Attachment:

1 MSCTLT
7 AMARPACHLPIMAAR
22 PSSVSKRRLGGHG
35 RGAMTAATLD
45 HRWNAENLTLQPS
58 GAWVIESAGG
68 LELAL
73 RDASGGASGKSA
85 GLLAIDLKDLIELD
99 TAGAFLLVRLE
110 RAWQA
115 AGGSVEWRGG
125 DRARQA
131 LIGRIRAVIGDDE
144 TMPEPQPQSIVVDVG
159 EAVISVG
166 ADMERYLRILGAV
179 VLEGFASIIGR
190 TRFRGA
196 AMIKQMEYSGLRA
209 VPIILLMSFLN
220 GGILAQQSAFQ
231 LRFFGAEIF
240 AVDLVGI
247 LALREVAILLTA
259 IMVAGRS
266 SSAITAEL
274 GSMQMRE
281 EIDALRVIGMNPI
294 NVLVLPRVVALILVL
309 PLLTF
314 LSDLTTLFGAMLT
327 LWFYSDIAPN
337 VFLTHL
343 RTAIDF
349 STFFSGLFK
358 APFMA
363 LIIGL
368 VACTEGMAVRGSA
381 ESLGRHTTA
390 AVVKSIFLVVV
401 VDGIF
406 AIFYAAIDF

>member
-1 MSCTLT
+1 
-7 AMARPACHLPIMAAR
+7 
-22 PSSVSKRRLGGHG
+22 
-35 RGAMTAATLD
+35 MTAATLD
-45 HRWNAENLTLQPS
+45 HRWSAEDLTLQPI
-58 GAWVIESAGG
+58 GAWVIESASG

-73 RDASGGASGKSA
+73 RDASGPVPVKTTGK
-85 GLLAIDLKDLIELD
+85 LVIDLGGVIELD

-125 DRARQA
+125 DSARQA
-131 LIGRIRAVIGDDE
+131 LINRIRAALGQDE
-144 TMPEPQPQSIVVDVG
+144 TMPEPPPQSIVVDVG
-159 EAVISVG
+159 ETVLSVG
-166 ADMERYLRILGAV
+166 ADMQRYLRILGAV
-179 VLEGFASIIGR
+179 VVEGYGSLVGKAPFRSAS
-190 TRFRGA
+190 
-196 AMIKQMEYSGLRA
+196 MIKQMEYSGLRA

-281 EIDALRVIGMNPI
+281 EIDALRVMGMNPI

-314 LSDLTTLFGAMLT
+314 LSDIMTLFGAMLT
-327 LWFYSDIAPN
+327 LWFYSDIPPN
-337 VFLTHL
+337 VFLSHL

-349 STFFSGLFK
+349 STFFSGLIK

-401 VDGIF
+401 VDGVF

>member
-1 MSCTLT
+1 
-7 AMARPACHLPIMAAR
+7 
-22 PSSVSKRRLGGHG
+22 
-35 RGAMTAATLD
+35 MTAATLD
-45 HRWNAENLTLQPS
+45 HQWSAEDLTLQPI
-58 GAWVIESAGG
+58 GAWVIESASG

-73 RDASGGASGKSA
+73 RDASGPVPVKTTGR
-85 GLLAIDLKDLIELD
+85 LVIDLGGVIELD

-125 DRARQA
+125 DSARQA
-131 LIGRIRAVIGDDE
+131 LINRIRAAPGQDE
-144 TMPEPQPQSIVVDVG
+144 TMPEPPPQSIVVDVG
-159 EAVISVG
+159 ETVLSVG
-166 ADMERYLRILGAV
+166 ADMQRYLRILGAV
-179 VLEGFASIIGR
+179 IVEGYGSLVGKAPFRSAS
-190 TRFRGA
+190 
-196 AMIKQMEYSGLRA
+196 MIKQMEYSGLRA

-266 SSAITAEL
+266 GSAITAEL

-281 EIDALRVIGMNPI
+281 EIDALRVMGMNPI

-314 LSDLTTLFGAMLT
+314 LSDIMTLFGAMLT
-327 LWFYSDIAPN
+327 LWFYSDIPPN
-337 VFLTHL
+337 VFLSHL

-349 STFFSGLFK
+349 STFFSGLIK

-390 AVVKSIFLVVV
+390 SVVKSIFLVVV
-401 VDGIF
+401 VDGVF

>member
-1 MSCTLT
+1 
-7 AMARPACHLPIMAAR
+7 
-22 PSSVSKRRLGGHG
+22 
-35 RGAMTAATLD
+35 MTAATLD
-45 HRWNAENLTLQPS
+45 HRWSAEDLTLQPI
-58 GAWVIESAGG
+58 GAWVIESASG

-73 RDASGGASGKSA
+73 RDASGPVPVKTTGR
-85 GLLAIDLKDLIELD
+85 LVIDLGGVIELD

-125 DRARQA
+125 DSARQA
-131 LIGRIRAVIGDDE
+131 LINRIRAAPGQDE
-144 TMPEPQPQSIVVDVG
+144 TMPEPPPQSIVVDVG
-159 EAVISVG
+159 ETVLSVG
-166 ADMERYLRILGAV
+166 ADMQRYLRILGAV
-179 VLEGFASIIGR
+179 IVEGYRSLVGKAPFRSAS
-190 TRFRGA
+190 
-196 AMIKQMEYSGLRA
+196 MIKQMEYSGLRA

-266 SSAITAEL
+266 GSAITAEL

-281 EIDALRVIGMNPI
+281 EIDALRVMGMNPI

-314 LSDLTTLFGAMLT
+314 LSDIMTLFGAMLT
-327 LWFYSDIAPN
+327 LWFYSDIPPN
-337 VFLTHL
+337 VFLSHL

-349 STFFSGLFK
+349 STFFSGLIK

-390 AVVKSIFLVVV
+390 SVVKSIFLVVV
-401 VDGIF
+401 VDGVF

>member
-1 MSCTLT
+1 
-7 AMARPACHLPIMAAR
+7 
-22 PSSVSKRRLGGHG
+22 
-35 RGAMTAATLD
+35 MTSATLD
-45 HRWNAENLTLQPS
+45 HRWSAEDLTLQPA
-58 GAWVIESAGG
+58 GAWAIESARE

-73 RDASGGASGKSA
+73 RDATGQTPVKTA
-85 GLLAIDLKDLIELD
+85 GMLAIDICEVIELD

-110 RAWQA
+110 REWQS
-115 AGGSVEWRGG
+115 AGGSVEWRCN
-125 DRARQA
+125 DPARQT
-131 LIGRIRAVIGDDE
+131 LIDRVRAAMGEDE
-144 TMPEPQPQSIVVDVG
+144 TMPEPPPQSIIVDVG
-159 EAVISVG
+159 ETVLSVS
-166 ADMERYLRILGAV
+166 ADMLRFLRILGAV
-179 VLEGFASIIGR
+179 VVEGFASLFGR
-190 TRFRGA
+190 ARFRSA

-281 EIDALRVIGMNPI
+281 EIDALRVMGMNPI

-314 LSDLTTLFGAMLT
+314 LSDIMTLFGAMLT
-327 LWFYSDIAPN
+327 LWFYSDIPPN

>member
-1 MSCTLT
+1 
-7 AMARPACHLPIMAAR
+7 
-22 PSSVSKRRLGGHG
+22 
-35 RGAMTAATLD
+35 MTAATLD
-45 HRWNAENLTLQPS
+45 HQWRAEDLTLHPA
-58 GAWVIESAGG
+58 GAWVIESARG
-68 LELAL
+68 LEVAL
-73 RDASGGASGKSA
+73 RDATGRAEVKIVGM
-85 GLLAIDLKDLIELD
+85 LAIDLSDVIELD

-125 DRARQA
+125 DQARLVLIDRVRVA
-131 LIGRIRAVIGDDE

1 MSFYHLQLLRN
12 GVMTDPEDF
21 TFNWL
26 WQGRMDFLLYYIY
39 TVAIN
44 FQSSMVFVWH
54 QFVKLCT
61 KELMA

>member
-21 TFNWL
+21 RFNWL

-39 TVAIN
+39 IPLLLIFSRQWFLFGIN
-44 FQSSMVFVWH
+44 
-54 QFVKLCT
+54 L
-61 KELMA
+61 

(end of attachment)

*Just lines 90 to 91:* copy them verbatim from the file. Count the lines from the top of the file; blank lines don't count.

-1 MSCTLT
+1 